The 62 patients were divided according to age into a geriatric group (n = 29) including patients aged 65 or more and a control group (n = 33) containing patients aged between 19 and 65. Demographic and clinical variables, such as age, height, weight, duration of anesthesia and operation, and amount of irrigation fluid used during surgery were analyzed in both groups. Patient body temperatures used in the present study were the values measured using a tympanic thermometer at the time points before anesthesia induction and in the PACU, and the values measured with an esophageal thermometer during surgery. The body temperature values investigated were the measurements upon admission into the operating room, after anesthetic induction, at 30 minutes and 60 minutes after general anesthesia, on completion of surgery, upon arrival in the PACU, and 30 minutes after arrival in the PACU.

The primary outcome measure for this study was the incidence of hypothermia upon arrival in the PACU. The secondary outcome measure was the decrease in body temperature from admission into the operating room to admission into the PACU. In addition, the degree of hypothermia (mild: 35.5–35.9°C, moderate: 35.0–35.4°C, and severe: 34.5–34.9°C), and the incidence of shivering and thermal discomfort in the PACU were evaluated.

In statistical analysis, an independent t-test with the continuous variables, a χ2-test or Fisher’s exact test with the categorical variables, and a repeated measures analysis of variance (ANOVA) with a Bonferroni’s correction with the difference in body temperature between the two groups were performed. A P value < 0.05 was considered significant.

RESULTS

Table 1 summarizes the demographic and perioperative clinical data of the two groups. The duration of surgery and amount of irrigation fluid used were similar in the two groups, except age, weight and height. At the time of admission into the operating room, the baseline body temperatures in the geriatric and control groups were 36.8 ± 0.3°C and 36.7 ± 0.4°C, respectively, with no significant difference between the groups. The body temperatures in the geriatric and control groups upon arrival at the PACU were 35.3 ± 0.5°C and 35.8 ± 0.4°C, respectively, with a significant difference between the groups (P < 0.001). The incidence of hypothermia below 36°C upon arrival at the PACU was 93.1% and 54.5% in the geriatric and control group, respectively, demonstrating a significant difference between the two groups (P < 0.001).

Patient Characteristics and Perioperative Clinical Data

   Variables Geriatric group (n = 29) Control group (n = 33) P value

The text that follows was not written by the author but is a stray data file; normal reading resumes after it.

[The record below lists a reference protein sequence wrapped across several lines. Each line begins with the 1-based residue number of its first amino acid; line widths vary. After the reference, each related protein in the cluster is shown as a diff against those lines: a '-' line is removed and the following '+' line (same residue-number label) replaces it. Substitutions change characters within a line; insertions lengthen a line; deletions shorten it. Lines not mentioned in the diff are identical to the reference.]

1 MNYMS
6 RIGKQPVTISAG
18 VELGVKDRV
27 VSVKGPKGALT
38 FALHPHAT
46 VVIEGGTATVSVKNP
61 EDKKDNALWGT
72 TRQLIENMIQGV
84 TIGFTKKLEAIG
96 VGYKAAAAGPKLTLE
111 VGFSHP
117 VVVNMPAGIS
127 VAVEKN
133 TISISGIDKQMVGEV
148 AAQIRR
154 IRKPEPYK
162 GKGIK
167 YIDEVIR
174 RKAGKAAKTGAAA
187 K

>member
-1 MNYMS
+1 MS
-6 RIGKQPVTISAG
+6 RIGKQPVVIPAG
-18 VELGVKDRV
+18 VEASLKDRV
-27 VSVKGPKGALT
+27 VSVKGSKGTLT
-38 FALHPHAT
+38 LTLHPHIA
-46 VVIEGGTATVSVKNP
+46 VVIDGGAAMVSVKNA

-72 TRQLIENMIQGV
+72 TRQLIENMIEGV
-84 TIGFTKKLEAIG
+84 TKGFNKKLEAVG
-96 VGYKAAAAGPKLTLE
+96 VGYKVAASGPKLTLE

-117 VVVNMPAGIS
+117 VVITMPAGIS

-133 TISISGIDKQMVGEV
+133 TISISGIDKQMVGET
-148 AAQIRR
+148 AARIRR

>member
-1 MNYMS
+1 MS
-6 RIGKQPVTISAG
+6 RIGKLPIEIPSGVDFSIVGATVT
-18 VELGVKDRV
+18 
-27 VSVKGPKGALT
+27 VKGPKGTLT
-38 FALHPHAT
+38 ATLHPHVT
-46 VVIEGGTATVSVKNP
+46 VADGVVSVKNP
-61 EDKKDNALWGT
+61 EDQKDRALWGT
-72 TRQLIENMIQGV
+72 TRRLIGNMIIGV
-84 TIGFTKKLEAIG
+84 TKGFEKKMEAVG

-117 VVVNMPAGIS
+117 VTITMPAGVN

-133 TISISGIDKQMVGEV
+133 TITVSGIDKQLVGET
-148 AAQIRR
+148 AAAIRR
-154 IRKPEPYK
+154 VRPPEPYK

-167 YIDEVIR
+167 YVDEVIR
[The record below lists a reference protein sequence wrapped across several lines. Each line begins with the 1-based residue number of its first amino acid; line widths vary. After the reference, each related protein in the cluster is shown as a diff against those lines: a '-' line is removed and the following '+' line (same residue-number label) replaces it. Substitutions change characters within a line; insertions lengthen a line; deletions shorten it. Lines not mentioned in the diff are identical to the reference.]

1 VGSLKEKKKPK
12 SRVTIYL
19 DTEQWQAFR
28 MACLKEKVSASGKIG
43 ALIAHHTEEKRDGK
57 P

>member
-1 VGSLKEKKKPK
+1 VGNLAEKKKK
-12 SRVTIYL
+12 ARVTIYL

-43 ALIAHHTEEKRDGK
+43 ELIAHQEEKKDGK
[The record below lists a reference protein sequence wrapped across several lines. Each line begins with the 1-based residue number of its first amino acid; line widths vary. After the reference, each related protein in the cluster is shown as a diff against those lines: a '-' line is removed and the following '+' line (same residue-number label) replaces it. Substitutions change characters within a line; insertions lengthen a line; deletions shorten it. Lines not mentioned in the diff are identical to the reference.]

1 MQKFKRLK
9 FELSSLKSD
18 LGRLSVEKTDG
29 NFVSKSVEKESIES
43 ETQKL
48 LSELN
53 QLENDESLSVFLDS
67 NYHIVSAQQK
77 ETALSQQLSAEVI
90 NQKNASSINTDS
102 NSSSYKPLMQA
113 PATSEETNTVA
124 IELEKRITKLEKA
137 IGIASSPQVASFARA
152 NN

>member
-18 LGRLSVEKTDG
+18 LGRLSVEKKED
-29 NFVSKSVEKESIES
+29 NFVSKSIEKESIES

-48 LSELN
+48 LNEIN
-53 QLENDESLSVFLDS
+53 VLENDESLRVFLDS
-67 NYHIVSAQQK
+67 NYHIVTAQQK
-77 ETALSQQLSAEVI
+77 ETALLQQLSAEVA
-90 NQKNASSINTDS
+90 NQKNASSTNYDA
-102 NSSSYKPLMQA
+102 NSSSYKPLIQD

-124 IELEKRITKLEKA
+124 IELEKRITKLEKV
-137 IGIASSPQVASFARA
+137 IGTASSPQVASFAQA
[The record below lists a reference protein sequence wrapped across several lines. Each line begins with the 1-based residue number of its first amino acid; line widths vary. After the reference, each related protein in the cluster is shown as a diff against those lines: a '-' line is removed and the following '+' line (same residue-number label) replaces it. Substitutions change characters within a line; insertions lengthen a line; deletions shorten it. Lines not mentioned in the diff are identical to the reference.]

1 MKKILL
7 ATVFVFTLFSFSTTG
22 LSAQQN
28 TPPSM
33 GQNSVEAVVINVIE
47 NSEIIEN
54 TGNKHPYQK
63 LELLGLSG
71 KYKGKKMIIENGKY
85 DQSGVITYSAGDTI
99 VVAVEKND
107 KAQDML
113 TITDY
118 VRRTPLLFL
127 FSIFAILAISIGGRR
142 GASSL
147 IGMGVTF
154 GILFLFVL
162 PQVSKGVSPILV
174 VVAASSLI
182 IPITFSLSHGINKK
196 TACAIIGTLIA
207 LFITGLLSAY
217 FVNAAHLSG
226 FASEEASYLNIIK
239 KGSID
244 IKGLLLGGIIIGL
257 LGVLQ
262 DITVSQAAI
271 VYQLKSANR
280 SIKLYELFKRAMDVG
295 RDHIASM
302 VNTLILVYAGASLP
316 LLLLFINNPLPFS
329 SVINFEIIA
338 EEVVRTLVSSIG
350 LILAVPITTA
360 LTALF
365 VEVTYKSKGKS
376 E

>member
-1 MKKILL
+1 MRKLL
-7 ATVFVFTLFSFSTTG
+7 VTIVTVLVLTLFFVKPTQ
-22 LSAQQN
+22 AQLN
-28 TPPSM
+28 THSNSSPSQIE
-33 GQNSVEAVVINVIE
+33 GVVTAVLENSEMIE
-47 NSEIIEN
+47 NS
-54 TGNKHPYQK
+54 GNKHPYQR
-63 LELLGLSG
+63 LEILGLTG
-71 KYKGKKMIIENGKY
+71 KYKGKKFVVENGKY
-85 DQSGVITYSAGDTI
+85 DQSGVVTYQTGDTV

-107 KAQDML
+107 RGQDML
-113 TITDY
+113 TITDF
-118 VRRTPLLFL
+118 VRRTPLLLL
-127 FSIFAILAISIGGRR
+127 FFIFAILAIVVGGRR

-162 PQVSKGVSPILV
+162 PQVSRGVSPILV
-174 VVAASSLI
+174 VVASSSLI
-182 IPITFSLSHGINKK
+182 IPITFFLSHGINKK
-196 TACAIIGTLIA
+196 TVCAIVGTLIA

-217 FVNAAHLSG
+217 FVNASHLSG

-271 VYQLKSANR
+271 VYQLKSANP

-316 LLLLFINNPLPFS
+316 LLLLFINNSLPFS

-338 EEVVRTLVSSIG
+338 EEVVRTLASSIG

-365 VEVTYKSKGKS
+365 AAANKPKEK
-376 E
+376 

Age (yr) 71.5 ± 5.6 47.1 ± 14.2 < 0.001
Sex (M/F) 10/19 23/10 0.006
Weight (kg) 58.9 ± 9.0 68.8 ± 11.1 < 0.001
Height (cm) 156.4 ± 9.3 167.7 ± 8.7 < 0.001
Duration of anesthesia (min) 117.4 ± 21.0 119.1 ± 27.4 0.723
Duration of surgery (min) 66.0 ± 16.5 68.5 ± 25.2 0.688
Irrigation fluid (L) 24.7 ± 10.7 21.3 ± 10.1 0.692
BT on arrival in OR (°C) 36.8 ± 0.3 36.7 ± 0.4 0.647
BT on arrival in PACU (°C) 35.3 ± 0.5 35.8 ± 0.4 < 0.001

Data are expressed as number of patients or mean ± SD. BT: body temperature, OR: operating room, PACU: postanesthesia care unit.



Comparison between body temperature at the time of admission to the operating room and the time of entry into the PACU revealed a decrease of 1.5 ± 0.6°C and 1.0 ± 0.4°C in the geriatric and control groups, respectively, showing a significant difference between the groups (P < 0.001). The degree of hypothermia was significantly different between the groups (P = 0.027); severe hypothermia (< 35°C) was observed in 37.9% of the geriatric group and 3.0% of the control group (Table 2). No shivering was observed in either of the two groups, but the incidence of thermal discomfort was higher in the geriatric group (7 out of 29, 24.1%) than in the control group (1 out of 33, 3.0%) (P = 0.021). Fig. 1 shows the decrease in body temperature in both groups during surgery.

Incidence of Hypothermia in PACU and Severity of Postoperative Hypothermia

   Variables Geriatric group (n = 29) Control group (n = 33) P value
Normothermia 2 (6.9) 15 (45.5) < 0.001
Hypothermia 27 (93.1) 18 (54.5) < 0.001
Severity of hypothermia 0.027
 Mild (35.5–35.9°C) 10 (34.5) 9 (27.3)
 Moderate (35.0–35.4°C) 6 (20.7) 8 (24.2)
 Severe (34.5–34.9°C) 11 (37.9) 1 (3.0)

Data are expressed as number of patients (%). PACU: postanesthesia care unit.


Fig. 1.

Changes of mean body temperatures; Data are presented as mean ± SD. Body temperature was significantly lower in the geriatric group on PACU 0 and PACU 30. Asterisks (*) represent significant difference between the groups (P < 0.05). PACU: postanesthesia care unit, PACU 0: time of arrival at PACU, PACU 30: 30 minutes after arrival at PACU.


DISCUSSION

In the present study, geriatric patients undergoing arthroscopic shoulder surgery showed a higher incidence (93.1% vs. 54.5%, P < 0.001) of postoperative hypothermia as well as a greater drop in body temperature (1.5°C vs. 1.0°C, P < 0.001) than did young adult patients. In addition, the body temperature was decreased by 1.5°C upon arrival to the PACU compared to the temperature at the time of admission into the operating room.